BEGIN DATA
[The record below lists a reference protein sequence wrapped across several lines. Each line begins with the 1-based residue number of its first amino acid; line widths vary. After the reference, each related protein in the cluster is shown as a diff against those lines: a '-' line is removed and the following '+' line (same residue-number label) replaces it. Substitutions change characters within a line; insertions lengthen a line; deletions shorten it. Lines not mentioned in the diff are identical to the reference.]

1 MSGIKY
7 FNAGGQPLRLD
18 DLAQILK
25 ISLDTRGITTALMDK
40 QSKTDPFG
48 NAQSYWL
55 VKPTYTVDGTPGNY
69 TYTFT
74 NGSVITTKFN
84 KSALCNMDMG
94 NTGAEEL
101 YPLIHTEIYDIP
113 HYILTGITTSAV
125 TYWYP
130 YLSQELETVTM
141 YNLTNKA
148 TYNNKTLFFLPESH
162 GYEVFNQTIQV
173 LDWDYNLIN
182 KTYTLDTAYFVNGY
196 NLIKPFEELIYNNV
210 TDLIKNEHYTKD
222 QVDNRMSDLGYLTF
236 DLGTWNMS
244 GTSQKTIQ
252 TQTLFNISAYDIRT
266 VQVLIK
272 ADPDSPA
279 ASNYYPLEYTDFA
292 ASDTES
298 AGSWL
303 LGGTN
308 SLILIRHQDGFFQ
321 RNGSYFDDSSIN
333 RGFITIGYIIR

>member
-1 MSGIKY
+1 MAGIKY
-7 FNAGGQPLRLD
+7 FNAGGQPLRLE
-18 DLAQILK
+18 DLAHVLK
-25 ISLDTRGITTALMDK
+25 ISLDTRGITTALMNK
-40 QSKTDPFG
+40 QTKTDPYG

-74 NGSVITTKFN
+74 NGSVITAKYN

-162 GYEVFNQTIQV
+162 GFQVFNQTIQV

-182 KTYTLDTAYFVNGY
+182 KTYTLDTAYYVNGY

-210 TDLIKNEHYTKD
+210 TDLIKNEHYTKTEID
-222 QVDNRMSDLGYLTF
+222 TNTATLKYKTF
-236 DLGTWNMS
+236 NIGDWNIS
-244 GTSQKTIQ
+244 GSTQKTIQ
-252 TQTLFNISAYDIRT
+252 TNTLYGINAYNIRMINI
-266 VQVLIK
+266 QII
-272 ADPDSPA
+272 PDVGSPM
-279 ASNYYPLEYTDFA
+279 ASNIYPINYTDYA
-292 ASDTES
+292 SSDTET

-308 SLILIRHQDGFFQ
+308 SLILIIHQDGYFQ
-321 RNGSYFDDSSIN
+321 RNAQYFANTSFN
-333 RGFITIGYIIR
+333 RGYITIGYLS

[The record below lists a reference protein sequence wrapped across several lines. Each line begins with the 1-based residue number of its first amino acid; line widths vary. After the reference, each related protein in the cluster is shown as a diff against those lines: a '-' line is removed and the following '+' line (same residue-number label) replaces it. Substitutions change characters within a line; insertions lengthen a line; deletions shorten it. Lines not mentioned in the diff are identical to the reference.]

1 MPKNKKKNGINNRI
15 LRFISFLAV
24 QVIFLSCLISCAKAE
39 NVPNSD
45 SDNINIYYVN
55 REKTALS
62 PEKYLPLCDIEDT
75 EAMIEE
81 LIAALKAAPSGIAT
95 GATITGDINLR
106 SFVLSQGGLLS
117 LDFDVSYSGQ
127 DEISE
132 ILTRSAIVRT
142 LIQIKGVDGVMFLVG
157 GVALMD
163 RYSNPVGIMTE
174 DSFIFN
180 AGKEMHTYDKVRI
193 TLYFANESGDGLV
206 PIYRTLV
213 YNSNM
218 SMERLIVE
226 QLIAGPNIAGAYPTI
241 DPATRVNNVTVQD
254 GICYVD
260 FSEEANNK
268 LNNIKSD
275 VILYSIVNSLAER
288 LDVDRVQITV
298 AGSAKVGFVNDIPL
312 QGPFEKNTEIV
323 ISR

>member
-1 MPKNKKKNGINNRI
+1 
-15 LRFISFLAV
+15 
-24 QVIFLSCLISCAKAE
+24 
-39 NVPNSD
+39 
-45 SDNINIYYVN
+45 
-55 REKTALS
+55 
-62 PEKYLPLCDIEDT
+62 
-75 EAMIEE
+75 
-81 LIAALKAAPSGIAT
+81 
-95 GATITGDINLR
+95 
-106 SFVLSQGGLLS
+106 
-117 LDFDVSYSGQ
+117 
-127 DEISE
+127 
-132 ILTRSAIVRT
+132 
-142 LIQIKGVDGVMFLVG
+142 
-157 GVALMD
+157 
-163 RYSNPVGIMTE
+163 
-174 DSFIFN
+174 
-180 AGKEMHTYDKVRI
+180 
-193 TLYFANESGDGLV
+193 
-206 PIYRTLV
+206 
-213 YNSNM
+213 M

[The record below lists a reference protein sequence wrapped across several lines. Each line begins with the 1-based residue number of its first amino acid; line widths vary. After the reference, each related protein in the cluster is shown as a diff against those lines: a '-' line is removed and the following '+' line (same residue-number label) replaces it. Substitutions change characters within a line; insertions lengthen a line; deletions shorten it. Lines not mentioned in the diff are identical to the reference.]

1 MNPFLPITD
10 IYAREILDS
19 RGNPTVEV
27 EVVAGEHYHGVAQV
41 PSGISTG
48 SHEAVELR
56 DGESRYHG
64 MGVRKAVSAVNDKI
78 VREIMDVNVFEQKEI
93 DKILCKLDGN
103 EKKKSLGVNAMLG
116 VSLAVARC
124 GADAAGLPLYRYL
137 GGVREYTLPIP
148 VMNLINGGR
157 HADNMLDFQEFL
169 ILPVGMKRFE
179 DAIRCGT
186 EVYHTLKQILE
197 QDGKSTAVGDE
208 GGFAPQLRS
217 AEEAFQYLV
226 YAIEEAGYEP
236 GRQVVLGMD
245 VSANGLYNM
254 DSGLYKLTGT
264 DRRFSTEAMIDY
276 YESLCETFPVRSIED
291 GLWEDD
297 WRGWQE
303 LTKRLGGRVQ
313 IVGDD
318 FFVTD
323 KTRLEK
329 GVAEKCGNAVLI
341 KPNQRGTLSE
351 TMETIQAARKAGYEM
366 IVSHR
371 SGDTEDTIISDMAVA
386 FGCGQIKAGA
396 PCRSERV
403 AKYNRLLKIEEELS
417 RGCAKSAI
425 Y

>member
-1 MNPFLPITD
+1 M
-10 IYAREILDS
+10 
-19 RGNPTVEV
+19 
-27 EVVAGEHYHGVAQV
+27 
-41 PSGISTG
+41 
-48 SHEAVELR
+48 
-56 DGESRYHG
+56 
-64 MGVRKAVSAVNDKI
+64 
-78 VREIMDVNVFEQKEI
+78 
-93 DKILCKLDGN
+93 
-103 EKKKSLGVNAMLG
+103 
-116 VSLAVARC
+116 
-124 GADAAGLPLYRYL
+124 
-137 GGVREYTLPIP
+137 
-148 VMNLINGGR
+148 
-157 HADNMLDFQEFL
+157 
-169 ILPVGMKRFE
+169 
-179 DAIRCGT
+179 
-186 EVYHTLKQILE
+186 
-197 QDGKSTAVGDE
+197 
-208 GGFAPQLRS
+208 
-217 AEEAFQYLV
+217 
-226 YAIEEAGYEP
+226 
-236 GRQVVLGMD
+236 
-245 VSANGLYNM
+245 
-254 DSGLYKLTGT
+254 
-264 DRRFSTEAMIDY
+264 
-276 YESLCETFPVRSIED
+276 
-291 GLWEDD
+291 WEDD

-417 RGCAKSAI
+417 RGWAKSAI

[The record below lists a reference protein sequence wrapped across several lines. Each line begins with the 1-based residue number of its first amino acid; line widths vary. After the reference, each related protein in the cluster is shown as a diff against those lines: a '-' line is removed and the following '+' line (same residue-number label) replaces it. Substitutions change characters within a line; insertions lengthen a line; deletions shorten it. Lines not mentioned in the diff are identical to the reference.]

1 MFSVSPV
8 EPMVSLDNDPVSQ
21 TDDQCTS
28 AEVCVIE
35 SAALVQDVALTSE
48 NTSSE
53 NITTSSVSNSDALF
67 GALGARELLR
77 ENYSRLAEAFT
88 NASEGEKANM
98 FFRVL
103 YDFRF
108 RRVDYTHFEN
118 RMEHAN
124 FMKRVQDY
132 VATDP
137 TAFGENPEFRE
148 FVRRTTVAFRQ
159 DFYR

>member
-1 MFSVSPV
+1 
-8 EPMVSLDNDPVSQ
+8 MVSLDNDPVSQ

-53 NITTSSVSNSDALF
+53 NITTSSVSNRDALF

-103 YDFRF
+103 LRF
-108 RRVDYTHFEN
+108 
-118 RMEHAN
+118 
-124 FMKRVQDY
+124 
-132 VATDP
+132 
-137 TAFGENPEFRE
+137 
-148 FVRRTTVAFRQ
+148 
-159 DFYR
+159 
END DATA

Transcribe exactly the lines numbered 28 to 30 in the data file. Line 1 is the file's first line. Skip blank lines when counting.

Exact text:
266 VQVLIK
272 ADPDSPA
279 ASNYYPLEYTDFA